Vichetra Sam*, Chin-Hsien Tai?, Jean Garnier* §, Jean-Francois Gibrat§, Byungkook Lee?, Peter J. Munson*
*Mathematical and Statistical Computing Laboratory, DCB, CIT, NIH, ?Laboratory of Molecular Biology, CCR, NCI, NIH, DHHS, Bethesda, MD, USA and §Mathematique Informatique et Genome, INRA, Jouy-en-Josas, France
Protein structure comparison methods are useful in classification of protein domains. But, methods give different results which can strongly affect our view of the protein structure universe.
To study how these differences arise, we compared VAST (Vector Alignment Search Tool), SHEBA (Structural Homology by Environment Based Alignment) and SCOP (Structural Classification of Proteins). SCOP is a manually curated protein domain database, often considered the gold standard of protein structure classification. VAST aligns structures by clustering vectors representing secondary structure elements, used by NCBI/Entrez (National Center for Biotechnology Information). SHEBA structure comparison uses sequence homology and the environment profile to obtain an initial alignment.
We conducted an extensive statistical analysis of SHEBA and VAST on 4,676 SCOP domains having less than 40% pairwise sequence identity, comprising 468 SCOP folds. The area under the receiver operating characteristic (ROC) curve for detection of the SCOP fold is 0.93 for SHEBA and 0.90 for VAST. At 1% false positive rate, SHEBA yields a true positive rate (sensitivity) of 75% and VAST 62%.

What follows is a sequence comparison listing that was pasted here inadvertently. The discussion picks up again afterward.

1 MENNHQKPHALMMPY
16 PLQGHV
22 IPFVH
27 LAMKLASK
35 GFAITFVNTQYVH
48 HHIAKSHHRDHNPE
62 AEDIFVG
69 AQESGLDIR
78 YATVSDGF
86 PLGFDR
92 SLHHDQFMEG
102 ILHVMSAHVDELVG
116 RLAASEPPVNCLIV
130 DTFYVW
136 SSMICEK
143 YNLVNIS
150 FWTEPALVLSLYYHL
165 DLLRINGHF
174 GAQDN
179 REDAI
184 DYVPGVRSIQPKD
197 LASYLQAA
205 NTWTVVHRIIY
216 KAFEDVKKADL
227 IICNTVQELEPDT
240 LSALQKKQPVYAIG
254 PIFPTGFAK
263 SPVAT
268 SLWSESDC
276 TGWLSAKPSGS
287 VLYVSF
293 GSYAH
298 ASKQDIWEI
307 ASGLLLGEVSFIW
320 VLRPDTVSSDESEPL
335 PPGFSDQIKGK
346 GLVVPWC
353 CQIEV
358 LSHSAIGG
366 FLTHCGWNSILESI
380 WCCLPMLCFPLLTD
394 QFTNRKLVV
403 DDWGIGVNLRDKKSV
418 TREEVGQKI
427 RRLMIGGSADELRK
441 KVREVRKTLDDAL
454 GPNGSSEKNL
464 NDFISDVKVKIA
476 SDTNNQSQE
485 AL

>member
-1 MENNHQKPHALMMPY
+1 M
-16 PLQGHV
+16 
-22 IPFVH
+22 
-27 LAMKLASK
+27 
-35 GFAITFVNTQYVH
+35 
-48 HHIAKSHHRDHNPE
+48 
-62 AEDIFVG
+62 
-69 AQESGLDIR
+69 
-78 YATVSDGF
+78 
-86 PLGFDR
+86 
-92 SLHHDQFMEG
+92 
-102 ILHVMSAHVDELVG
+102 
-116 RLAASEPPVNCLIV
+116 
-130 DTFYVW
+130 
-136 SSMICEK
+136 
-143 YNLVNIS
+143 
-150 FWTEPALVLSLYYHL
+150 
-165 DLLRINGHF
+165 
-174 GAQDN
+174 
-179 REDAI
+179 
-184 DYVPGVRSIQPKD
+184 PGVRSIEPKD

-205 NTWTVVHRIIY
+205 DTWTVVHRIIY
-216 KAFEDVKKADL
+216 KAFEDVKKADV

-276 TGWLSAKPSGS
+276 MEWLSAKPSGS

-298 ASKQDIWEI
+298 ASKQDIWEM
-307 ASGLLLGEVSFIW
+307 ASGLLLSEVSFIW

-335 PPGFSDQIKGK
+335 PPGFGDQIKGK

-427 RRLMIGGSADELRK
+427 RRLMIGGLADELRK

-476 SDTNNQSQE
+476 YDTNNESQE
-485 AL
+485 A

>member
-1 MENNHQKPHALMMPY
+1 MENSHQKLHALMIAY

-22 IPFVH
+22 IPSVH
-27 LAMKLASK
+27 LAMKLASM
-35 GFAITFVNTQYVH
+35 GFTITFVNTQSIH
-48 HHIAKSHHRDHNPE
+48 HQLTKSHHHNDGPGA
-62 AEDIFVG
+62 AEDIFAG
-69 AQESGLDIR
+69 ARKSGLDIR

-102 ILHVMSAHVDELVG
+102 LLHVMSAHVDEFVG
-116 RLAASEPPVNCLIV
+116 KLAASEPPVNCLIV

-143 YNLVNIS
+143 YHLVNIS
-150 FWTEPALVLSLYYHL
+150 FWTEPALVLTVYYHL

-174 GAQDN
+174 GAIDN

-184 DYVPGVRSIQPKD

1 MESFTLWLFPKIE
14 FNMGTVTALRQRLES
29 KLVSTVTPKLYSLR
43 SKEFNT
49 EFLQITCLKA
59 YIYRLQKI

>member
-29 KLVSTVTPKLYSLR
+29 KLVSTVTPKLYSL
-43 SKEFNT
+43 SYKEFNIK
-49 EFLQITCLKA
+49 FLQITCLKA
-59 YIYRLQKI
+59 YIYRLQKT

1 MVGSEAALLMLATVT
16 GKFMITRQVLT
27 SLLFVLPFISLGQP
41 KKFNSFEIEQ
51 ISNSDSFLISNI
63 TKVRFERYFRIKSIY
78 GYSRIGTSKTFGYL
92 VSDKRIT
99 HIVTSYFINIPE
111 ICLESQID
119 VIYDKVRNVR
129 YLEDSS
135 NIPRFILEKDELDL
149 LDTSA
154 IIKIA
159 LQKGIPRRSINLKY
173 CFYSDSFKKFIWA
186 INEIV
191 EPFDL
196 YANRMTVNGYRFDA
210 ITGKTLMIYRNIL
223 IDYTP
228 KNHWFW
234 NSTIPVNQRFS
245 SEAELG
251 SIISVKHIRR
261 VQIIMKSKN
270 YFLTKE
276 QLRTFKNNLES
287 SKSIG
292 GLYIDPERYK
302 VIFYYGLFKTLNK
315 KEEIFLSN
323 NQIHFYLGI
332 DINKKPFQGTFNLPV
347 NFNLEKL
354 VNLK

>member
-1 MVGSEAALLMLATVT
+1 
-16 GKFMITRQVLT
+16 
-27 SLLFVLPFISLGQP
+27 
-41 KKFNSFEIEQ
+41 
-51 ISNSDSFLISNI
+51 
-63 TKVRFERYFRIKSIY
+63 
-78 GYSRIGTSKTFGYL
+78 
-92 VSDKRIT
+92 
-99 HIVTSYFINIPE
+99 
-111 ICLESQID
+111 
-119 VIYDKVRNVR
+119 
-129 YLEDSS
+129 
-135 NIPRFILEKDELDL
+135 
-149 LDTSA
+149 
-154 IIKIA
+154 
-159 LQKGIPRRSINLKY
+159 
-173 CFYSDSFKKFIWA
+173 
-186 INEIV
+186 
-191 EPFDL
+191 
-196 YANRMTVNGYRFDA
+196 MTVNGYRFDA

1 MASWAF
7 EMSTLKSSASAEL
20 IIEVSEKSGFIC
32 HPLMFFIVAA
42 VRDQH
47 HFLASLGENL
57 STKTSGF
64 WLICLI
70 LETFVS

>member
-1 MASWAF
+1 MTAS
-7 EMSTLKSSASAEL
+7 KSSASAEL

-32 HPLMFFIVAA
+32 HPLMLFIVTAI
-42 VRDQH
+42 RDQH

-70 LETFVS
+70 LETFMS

Representation of the protein fold space by the confusion matrix allows
the identification of the differences between VAST and SHEBA, the quantification
and molecular interpretation of agreement, divergence between automatic
methods and SCOP. Results are examined in relation to the algorithms used
by VAST and SHEBA. Observed variation and ambiguity of some common cores
defining SCOP folds, together with the avalanche of new protein structures
from ongoing genomics projects underline the need for new procedures to
classify protein structures.
More detailed heatmaps, showing the organization of the protein fold space within each class, as computed by VAST and SHEBA can be downloaded here (in PDF format), or generated using the Matlab code.